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Public Art St. Paul hosts first ever “Wakpa Art Festival”

An installation in India that is part of the presentation at the Weisman Art Museum. (Courtesy of The Wakpa Art Festival)

The new Wakpa Art Festival is billed as a triennial - meaning it will return every three years. Similar art festivals, such as the Whitney Biennial and the Venice Biennale serve as major tourism draws while generating press and support for the arts.

Public Art Saint Paul Executive Director Colleen Sheehy says that while the planning for the triennial started in 2018, the events of the past five years inspired PASP to expand the event beyond its original scope. Sheehy says the inaugural festival’s theme - “Network of Mutuality” - is a concept coined by Martin Luther King, Jr.

“Network of Mutuality was chosen from Dr. Martin Lither King’s Letter from Birmingham Jail as a way of talking about how we are related to each other, and how we should be. And definitely between the pandemic and the uprising after George Floyd was murdered, we saw vividly and tragically, what happens when we don’t pay attention to our network of mutuality,” she said.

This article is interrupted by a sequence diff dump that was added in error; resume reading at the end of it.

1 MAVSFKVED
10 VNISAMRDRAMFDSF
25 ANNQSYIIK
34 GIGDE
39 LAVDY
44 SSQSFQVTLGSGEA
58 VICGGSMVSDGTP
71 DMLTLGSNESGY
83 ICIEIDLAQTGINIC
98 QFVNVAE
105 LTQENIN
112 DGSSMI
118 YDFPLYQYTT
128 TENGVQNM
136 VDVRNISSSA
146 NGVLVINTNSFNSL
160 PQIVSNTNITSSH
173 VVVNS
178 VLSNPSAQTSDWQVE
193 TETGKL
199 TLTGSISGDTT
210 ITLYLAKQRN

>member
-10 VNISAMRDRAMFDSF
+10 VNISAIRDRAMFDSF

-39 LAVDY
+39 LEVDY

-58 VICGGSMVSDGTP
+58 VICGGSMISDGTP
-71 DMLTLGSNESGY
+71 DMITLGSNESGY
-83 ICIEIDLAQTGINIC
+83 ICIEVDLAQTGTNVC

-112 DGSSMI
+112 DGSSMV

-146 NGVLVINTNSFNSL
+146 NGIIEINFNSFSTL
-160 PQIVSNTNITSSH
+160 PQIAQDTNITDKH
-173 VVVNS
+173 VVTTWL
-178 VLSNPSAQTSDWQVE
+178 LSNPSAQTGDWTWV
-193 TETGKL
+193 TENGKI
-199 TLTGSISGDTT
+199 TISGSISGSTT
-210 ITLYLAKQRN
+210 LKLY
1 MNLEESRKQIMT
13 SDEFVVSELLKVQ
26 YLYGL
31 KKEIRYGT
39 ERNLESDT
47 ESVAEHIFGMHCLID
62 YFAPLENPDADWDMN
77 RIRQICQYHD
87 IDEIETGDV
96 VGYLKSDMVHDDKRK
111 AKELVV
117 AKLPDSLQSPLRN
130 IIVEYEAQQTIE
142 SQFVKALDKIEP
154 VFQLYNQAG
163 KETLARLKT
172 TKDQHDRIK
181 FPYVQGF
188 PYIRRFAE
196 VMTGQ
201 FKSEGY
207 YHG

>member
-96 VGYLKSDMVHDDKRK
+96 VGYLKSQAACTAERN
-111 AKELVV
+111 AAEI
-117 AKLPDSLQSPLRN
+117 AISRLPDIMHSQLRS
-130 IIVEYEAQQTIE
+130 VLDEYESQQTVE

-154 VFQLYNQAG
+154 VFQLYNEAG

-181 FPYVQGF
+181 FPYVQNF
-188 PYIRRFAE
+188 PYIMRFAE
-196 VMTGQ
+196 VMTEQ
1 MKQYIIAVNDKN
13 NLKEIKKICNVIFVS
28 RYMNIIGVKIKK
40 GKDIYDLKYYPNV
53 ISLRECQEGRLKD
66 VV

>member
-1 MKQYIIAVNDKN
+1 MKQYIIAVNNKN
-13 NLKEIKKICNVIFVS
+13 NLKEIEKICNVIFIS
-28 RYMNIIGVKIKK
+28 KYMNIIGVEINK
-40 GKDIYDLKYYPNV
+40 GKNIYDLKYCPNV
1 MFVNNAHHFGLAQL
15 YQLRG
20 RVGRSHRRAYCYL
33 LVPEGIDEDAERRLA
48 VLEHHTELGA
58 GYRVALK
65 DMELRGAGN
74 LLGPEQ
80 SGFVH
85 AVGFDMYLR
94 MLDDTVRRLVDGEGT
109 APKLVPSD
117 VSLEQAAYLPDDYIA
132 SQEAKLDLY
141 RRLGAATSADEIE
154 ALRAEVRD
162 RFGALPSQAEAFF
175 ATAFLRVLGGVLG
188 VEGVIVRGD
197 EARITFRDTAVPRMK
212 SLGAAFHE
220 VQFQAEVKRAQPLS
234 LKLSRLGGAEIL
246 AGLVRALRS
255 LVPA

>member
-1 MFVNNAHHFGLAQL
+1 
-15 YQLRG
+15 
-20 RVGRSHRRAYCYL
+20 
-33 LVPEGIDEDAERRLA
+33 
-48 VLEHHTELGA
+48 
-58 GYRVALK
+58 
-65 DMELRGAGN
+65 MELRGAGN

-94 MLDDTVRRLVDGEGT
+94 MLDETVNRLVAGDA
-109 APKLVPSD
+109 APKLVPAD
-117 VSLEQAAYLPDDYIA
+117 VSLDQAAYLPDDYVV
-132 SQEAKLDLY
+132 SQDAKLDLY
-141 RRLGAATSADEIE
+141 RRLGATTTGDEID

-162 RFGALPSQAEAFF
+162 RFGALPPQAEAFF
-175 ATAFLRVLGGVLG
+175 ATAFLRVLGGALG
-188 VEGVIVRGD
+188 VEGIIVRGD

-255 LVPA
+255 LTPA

A Network of Mutuality is a recognition that social justice issues are not defined by communities, but rather an ongoing struggle against unjust systems. King coined a now infamous line in explaining it, that “injustice anywhere is a threat to justice everywhere.”

The triennial seeks to demonstrate a network of mutual care through art, working in collaboration with 25 different exhibits across the Twin Cities and in Red Wing and Winona. Wakpa features more than 90 different artists, with a focus on showcasing BIPOC talent.

The festival also takes inspiration from Dakota culture. “Wakpa” is the Dakota word for “river.” Sheehy says it’s an acknowledgement of how important the Mississippi River is to sustaining the environment in Minnesota and beyond. The festival refers to the Mississippi “a place of renewal, nourishment, and respite,” and says that art acts in the same way.

“A river is such a galvanizing part of our landscape, and it’s also metaphorical, there are a lot of ways of thinking about how water flows and how ideas flow,” said Sheehy. “In [Dakota] thinking, we don’t only have a network of mutuality with other humans, but it’s with all the species that we share the Earth with, and with relatives, and the Mississippi River is a relative, it’s not just a resource, [as it is] in the kind of Western view of nature.”

The triennial is scheduled to run throughout the summer, ending on Sept. 16. In that time, visitors can visit a host of events, including an eARTH Lab on June 15 at Western Sculpture Park, and Vietnamese Papermaking at MCBA June 17 -18. The Minnesota Humanities Center is also hosting a series of related Critical Conversations.

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